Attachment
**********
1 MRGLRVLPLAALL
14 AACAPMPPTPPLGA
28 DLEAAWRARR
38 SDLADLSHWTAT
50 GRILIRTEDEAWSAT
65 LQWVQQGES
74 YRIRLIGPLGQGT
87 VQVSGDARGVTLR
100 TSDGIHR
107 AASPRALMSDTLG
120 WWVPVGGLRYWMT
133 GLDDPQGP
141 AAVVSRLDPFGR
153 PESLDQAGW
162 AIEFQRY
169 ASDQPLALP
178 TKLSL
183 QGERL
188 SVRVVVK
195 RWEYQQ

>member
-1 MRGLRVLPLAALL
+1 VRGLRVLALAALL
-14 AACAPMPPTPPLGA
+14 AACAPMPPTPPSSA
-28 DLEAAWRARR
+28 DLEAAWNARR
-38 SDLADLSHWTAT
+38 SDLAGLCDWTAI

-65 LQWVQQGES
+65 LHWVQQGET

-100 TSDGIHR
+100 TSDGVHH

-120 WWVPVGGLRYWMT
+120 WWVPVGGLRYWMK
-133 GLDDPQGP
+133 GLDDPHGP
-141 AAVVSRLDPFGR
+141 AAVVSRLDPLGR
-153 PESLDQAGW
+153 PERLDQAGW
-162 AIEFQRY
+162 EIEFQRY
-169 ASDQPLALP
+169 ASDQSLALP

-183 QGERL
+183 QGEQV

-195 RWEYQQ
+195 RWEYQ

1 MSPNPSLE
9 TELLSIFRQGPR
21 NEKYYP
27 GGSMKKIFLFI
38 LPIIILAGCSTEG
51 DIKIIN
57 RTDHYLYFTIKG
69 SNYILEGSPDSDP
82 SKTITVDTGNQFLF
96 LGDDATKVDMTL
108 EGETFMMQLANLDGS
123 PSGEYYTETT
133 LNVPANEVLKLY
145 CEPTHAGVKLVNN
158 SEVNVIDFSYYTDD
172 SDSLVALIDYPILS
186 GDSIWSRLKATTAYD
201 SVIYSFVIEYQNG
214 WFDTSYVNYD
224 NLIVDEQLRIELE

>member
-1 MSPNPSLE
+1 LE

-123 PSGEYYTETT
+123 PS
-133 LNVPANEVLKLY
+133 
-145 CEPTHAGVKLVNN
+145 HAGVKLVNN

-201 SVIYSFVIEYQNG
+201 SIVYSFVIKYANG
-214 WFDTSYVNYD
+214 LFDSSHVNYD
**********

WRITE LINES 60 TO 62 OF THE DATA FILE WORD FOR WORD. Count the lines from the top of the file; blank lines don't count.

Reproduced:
108 EGETFMMQLANLDGS
123 PSGEYYTETT
133 LNVPANEVLKLY